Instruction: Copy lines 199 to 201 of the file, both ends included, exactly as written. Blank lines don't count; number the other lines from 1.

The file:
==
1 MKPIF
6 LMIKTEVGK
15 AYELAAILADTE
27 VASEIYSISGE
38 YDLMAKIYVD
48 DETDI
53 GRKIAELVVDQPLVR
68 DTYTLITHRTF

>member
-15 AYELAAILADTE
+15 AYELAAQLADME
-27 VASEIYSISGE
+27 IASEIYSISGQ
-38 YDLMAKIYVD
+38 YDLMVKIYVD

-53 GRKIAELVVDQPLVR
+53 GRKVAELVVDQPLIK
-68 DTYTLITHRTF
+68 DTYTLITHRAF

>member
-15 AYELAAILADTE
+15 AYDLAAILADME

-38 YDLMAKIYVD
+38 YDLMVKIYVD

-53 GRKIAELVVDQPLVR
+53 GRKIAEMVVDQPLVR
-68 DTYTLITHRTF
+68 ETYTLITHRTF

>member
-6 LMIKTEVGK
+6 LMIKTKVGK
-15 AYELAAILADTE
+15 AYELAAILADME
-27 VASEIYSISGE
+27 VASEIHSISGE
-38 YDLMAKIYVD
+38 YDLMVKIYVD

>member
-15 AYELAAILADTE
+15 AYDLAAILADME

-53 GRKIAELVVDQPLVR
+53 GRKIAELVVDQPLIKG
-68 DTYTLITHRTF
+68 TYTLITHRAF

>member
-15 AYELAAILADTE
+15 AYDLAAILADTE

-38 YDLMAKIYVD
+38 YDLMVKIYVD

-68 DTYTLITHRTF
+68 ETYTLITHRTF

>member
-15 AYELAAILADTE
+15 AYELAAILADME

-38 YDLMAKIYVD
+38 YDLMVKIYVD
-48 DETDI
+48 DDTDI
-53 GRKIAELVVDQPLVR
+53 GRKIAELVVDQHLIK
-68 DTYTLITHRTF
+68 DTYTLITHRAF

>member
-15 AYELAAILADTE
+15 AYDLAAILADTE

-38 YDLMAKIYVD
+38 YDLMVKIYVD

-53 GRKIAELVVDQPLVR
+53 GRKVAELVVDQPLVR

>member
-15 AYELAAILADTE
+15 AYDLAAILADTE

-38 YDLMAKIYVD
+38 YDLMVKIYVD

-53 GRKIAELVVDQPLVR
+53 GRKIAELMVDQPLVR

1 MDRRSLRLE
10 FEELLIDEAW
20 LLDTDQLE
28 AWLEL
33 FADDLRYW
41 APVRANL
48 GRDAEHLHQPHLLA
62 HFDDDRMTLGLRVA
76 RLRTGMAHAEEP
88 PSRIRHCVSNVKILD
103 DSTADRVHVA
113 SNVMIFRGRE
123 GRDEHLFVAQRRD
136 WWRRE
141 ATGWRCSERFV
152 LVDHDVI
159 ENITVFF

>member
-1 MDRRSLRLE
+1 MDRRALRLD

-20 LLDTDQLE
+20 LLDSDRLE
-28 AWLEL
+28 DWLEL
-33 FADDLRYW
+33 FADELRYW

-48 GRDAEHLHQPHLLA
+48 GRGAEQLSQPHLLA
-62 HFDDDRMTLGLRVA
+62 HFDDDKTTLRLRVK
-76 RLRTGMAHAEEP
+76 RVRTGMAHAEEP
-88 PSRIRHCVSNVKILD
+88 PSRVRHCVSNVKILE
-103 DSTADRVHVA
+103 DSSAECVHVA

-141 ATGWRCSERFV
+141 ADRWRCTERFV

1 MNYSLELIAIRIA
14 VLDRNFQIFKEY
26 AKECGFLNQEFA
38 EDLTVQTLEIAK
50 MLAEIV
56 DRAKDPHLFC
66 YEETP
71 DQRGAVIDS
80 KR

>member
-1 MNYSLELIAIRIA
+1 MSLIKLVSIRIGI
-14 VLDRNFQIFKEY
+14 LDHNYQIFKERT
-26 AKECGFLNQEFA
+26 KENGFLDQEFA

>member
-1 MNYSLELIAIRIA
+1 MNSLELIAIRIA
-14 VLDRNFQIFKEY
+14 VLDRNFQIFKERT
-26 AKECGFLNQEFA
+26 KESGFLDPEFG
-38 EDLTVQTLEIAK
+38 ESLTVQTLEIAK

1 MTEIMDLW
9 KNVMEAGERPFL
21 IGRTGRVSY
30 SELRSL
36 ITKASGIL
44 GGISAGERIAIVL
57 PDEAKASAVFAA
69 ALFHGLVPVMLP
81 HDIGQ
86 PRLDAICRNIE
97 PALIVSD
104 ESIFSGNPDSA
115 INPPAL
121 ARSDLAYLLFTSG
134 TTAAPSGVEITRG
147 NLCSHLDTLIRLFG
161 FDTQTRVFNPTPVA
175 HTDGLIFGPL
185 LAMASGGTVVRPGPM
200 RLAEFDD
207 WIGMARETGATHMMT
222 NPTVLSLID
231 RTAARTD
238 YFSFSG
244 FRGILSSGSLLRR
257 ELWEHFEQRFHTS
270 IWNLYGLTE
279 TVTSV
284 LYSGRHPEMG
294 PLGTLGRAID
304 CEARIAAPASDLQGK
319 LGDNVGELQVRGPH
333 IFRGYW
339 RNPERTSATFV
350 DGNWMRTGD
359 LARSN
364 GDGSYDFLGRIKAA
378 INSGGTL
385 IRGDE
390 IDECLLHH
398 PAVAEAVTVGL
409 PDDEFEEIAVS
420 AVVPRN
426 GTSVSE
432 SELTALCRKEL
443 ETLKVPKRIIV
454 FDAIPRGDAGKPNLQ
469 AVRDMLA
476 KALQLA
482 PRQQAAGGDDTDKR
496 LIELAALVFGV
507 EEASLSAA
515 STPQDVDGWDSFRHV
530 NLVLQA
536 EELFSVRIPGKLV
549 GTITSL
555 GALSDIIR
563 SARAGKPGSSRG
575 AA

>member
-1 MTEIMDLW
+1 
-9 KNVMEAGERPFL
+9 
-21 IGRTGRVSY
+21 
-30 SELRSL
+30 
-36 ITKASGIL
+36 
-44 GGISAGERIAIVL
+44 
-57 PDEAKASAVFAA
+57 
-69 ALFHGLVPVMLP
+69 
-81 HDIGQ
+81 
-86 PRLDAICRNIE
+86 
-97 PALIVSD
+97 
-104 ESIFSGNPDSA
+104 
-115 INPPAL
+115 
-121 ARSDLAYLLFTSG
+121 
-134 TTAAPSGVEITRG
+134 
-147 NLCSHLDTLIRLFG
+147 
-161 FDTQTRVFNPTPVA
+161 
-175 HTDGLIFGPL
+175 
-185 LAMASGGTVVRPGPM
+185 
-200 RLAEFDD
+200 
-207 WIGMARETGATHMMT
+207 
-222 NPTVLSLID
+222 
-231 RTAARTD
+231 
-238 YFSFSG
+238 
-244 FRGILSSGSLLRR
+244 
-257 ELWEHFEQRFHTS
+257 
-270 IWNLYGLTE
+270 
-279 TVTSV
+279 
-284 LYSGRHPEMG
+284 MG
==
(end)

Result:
>member
-1 MTEIMDLW
+1 